In the wake of the film ’12 Years a Slave’, the Observer has published a timely article about Britain’s economic ties to the slave trade and slavery. The article focuses on Bristol in particular, where the historian Madge Dresser has done such valuable work, and one of the families it names is that of John Pinney. What isn’t so well-known is the link between the Pinney and Wilberforce families. This precipitated a particularly traumatic family crisis in 1827, which I set out in detail in chapter 14 of Wilberforce: Family and Friends.
By the late 1820s William and Barbara Wilberforce were spending a considerable amount of time in Bath. They went there for his health, but for Barbara it was also a pleasant opportunity to revive memories of her girlhood. She and her husband had met there in the spring of 1797 and had married within six weeks of their meeting. On their trips to Bath the couple were accompanied by their only surviving daughter, Elizabeth, born in 1801. Elizabeth was a lively, intelligent girl, but she often experienced poor health and was prone to depression, which might have been an unconscious reaction to her constrained life-style. While the lives of her four brothers were expanding, she seemed to be going nowhere.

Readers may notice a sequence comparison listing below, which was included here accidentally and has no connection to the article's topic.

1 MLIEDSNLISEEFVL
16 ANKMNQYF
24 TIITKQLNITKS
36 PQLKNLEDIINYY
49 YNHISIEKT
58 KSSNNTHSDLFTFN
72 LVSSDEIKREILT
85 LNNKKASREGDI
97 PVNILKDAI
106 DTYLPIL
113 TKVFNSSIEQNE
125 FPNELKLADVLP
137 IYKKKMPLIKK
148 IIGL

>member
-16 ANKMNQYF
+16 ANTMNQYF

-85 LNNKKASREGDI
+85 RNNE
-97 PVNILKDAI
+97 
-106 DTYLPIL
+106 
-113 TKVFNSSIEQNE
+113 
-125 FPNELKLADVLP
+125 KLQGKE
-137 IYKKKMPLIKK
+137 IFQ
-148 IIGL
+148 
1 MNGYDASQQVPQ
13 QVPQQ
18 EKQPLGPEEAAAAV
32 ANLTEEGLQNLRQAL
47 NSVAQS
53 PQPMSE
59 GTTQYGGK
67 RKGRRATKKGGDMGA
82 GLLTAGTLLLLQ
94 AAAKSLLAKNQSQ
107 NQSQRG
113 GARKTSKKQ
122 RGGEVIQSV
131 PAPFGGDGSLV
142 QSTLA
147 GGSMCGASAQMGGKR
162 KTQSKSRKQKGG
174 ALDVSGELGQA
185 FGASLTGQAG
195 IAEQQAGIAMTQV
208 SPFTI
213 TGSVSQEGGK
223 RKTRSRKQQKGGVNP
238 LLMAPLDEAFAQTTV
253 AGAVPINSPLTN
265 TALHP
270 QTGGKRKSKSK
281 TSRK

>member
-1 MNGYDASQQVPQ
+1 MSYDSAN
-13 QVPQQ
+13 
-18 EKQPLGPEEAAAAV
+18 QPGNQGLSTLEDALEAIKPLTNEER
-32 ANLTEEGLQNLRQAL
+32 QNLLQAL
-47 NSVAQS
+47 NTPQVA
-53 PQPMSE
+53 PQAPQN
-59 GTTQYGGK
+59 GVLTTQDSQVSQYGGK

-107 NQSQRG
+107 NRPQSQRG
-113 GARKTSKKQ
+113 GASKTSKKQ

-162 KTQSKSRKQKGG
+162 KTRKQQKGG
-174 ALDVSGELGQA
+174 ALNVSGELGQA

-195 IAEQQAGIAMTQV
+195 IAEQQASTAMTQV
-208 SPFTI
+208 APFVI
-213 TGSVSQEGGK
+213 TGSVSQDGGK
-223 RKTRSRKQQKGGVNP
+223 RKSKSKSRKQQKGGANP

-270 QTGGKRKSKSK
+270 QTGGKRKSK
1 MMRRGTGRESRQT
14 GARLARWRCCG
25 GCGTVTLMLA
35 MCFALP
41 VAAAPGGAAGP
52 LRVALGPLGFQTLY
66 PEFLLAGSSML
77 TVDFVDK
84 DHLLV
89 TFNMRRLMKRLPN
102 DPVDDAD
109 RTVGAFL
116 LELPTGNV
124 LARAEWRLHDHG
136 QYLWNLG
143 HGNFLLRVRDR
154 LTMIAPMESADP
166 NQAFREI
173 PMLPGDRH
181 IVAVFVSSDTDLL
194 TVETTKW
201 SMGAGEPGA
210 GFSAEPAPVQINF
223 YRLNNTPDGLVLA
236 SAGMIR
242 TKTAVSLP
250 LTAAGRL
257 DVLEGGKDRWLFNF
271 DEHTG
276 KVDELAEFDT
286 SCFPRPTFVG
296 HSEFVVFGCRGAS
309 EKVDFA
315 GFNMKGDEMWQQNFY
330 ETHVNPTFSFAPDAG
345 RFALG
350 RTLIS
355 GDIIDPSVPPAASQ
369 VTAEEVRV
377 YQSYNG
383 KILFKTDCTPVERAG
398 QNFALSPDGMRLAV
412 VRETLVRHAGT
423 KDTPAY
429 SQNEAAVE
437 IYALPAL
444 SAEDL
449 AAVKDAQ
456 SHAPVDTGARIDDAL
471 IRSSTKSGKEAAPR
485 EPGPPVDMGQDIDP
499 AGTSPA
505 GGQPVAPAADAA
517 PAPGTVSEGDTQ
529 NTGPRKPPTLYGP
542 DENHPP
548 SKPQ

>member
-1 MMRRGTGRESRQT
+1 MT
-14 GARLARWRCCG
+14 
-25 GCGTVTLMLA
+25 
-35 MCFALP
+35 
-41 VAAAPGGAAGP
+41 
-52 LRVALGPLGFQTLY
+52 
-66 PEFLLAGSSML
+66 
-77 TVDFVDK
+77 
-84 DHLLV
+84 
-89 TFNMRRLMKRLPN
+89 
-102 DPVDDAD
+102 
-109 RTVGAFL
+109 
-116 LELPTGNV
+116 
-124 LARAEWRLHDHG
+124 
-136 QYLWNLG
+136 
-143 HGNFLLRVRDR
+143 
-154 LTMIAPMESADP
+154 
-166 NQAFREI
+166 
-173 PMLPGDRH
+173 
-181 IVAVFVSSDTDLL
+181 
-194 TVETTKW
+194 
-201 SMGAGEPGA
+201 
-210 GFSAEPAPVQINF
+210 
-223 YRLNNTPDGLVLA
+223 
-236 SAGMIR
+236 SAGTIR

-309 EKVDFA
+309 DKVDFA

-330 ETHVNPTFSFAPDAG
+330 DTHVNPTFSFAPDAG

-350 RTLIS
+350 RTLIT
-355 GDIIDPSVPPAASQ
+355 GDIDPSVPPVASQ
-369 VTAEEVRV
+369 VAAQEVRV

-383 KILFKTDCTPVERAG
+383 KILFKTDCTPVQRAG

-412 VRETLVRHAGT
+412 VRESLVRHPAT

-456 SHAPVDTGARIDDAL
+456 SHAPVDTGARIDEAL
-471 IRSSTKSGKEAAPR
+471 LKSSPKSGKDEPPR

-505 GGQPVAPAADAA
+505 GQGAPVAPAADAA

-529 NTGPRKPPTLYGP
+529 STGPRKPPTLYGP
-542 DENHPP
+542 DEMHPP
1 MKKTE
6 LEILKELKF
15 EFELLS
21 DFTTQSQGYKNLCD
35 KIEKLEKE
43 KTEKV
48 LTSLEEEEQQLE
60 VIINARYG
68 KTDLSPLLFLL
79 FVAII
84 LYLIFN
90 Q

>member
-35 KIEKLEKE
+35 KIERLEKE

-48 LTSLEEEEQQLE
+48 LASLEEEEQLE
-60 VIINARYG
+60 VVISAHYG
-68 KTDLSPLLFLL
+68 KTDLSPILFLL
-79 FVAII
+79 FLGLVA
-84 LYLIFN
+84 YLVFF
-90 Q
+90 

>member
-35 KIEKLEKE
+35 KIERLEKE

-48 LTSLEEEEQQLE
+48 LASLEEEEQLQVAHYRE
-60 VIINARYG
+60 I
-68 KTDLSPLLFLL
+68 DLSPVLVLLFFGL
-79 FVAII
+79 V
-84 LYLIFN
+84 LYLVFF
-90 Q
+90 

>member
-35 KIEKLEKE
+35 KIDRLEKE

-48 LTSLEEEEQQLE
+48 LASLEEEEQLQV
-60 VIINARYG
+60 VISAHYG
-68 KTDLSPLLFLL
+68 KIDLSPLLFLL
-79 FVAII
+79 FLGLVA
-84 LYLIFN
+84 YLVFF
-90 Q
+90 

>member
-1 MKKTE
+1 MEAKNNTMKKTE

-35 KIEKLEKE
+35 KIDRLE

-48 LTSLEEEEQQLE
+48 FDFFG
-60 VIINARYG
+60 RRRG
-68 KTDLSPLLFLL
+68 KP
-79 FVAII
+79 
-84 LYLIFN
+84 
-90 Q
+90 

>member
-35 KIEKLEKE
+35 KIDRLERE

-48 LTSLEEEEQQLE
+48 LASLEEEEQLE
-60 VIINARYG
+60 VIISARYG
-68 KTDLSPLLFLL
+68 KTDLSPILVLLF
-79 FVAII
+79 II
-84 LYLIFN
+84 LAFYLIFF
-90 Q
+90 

In Bath, the Wilberforces became friendly with two widowed sisters, Elizabeth Baillie and Mary Ames. Mary Ames had married into a well-known Bristol banking family, and her late husband had been a partner with her younger brother Charles Pinney in the firm of Pinney, Ames & Co. The sisters occupied themselves with good works and seemed an exemplary pair to the Wilberforces.